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Tuesday, October 2, 2012 at 5:11 PM

This is a big deal.  The district court  (in the person of Judge Edward Lodge of the District of Idaho) has entered partial summary judgment for the plaintiffs in Al-Kidd v. Ashcroft.  That’s the statutory and constitutional tort action against the United States and two individuals, a current FBI agent and a former one.  In short, the plaintiff, a former . . .
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D.C. Circuit Upholds Narcoterrorism Conviction in United States v. Mohammed

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Wednesday, September 5, 2012 at 10:40 AM

Yesterday the D.C. Circuit issued its decision in United States v. Mohammed, in which the defendant, Afghan citizen Khan Mohammed, appealed his conviction on narcoterrorism charges stemming from his involvement in a plot to attack a NATO base in Afghanistan. Of particular relevance to Lawfare readers is the court’s broad interpretation of 21 U.S.C. § 960a, which criminalizes drug . . .
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DOJ Ends Criminal Inquiry into Detainee Deaths

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Thursday, August 30, 2012 at 3:40 PM

Some detainee treatment news here: Attorney General Eric Holder today announced the end of a criminal investigation into the deaths of two detainees while in U.S. custody.  No charges will be filed because, according to Holder’s statement, “the admissible evidence would not be sufficient to obtain and sustain a conviction beyond a reasonable doubt.” The . . .
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(Timely) Symposium on Contractor Accountability Over @ Opinio Juris

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Thursday, May 17, 2012 at 10:00 AM

Our friends over at Opinio Juris are hosting a neat online symposium discussion of Professor Laura Dickinson’s book Outsourcing War and Peace: Preserving Public Values in a World of Privatized Foreign Affairs. In addition to two posts (so far) from Laura, there are also contributions from Deborah Pearlstein (Cardozo Law), Allison Steiner (Middlebury College political science), . . .
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Al Shabaab Commander Turned Cooperating Witness?

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Monday, May 14, 2012 at 4:41 PM

An important story from Ben Weiser at the New York Times, from this morning, describes an interesting new development in the prosecution of Mohamed Ibrahim Ahmed–a case that receives little attention, but is in fact quite important.  Ahmed is an Eritrean citizen and Swedish resident, arrested in Nigeria in 2009 on suspicion of involvement in terrorism.  . . .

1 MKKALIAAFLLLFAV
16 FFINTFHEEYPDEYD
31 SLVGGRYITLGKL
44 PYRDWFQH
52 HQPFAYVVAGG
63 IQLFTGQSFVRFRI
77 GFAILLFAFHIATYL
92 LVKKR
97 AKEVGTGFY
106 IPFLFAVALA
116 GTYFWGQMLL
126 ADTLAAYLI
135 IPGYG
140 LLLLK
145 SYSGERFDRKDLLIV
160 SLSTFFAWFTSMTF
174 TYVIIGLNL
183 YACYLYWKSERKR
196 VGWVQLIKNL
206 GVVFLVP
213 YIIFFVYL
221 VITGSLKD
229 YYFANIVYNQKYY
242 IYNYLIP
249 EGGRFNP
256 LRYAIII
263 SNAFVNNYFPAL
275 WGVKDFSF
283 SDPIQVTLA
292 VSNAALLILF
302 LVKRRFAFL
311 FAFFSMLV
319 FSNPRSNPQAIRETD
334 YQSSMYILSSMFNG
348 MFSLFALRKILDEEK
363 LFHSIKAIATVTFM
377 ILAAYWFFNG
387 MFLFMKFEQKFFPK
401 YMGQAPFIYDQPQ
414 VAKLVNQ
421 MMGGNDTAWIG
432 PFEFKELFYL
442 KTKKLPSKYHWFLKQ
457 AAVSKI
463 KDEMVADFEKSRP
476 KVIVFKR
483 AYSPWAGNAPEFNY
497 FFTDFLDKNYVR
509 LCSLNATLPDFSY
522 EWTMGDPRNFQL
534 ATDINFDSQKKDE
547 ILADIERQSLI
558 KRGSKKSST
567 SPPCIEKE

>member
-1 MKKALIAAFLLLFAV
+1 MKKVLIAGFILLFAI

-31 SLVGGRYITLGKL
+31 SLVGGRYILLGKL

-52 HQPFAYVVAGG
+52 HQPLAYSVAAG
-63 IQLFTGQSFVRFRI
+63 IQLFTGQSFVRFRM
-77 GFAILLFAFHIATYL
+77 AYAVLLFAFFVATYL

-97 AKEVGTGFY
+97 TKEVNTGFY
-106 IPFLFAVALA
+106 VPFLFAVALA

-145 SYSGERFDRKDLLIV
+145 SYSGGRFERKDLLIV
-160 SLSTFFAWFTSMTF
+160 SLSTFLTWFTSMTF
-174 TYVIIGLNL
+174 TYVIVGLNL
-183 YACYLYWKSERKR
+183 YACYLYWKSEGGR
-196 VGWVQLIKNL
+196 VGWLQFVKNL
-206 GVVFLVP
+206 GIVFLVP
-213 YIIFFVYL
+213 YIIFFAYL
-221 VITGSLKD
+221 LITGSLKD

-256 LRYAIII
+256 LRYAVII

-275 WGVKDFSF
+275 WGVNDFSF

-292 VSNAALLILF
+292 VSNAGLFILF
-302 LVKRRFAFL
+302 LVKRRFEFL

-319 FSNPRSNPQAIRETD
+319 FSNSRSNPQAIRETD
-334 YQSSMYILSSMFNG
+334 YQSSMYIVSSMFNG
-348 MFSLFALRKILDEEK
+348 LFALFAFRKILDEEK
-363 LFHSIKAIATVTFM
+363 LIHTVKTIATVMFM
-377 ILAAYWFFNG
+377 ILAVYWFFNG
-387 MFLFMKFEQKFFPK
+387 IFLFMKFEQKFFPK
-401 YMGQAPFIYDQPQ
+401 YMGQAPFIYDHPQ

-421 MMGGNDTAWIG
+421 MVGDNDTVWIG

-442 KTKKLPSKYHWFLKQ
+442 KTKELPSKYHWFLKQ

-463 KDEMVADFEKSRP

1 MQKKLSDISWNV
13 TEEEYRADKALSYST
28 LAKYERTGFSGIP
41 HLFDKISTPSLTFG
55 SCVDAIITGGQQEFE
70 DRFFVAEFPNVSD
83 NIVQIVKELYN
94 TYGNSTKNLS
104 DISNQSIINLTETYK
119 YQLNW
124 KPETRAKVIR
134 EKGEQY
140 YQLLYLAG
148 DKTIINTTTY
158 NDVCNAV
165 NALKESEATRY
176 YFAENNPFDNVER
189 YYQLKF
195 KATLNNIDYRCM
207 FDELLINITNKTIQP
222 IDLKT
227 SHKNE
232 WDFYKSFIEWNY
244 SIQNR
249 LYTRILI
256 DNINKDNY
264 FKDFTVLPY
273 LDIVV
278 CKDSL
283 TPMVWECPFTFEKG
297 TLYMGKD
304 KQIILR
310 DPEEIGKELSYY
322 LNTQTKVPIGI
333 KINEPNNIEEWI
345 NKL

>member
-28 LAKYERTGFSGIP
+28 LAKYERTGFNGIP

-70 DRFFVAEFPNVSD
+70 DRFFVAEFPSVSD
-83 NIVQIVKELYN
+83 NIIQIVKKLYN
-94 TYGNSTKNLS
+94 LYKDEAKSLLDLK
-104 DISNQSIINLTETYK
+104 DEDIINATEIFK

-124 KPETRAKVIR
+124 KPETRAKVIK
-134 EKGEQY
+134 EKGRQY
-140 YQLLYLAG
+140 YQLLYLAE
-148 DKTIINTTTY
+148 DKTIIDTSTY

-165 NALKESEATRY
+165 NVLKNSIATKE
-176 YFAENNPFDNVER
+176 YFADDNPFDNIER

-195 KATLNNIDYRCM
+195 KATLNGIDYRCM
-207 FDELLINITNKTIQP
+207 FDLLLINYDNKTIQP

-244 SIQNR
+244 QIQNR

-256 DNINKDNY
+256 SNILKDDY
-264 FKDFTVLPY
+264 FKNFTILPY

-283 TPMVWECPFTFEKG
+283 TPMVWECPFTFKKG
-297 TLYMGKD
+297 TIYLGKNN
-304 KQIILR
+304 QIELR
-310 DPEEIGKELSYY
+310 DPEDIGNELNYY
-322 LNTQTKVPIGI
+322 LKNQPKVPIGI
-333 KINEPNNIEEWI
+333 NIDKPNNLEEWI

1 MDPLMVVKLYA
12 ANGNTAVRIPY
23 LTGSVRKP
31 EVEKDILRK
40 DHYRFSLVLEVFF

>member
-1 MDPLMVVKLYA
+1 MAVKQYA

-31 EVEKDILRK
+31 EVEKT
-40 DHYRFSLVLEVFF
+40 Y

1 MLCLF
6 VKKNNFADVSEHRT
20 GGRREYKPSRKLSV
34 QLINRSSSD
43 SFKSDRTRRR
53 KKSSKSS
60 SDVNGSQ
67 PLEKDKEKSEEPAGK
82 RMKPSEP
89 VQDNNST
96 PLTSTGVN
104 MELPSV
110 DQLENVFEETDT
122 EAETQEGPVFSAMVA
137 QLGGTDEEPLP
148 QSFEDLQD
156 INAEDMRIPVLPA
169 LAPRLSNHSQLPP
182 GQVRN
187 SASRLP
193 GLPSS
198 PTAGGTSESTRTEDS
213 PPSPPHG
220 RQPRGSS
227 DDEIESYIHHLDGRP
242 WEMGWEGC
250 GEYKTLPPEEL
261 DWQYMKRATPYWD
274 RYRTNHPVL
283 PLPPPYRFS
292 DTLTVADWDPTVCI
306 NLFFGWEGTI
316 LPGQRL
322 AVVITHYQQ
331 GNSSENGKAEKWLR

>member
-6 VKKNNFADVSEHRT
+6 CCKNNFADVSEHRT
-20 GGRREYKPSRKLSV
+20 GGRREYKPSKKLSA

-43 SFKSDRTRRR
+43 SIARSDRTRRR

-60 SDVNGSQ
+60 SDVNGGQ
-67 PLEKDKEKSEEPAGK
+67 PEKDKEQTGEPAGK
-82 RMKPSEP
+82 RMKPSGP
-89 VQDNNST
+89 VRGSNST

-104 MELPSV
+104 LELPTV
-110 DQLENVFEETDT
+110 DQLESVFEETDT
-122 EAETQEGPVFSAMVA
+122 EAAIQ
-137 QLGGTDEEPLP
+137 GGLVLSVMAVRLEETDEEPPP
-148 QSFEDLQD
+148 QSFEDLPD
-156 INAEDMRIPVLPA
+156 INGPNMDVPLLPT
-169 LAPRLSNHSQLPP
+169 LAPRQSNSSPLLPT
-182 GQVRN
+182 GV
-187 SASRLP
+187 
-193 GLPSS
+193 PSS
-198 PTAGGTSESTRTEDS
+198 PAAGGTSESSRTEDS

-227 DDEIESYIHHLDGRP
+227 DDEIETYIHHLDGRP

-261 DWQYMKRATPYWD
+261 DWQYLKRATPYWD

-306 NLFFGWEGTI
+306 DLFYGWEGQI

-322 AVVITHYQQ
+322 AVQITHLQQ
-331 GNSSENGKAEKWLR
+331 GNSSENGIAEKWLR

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Opinion Denying Motion to Suppress Post-Capture Statements in NYC Subway Plot Case

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Friday, May 4, 2012 at 10:31 AM

As I noted on Tuesday, Adis Medunjanin was convicted this week in connection with the NYC subway bombing plot.  Previously, he had moved to suppress inculpatory statements he’d made after his arrest, and the judge has now issued an opinion explaining the denial of the motion.  Given the importance of the issue (post-capture questioning in . . .
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John Brennan’s Remarks at HLS-Brookings Conference

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Friday, September 16, 2011 at 6:34 PM

Here is the prepared text, released by the White House, of John Brennan’s speech at the Harvard Law School-Brookings conference now under way in Cambridge. I will post video, including of the very interesting Q&A, as soon as I can: Remarks of John O. Brennan – As Prepared for Delivery Assistant to the President for . . .
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This Case Has Always Made My Blood Boil

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Saturday, August 13, 2011 at 2:06 AM

This case may have almost nothing to do with national security law. But it has infuriated me ever since, as a Post editorial writer some years back, I spent a lot of time writing about criminal justice issues in Virginia and it fell onto my lap. As the Post, which has stayed on the case . . .
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David Kris on Criminal Prosecution as a Counterterrorism Tool

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Thursday, July 7, 2011 at 12:23 AM

Well, this is timely.  The Journal of National Security Law & Policy has just published this 104-page article from David Kris (who recently stepped down as the AAG for the National Security Division at DOJ) titled “Criminal Prosecution as a Counterterrorism Tool”.  Here’s an excerpt from the introduction: This article argues that we should continue . . .
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The Kentucky-Iraq Defendants Waived Miranda and Presentment, and the Government “Conducted Extensive Interrogation” Thereafter

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Wednesday, June 22, 2011 at 4:46 PM

In response to my post earlier today on Senator McConnell’s call for the defendants in the Kentucky-Iraq case to be transferred to GTMO, the  spokesman for DOJ’s National Security Division (Dean Boyd) shares the following information: “Law enforcement officials conducted extensive interrogation of these suspects for several days after their arrests to quickly gather intelligence and other . . .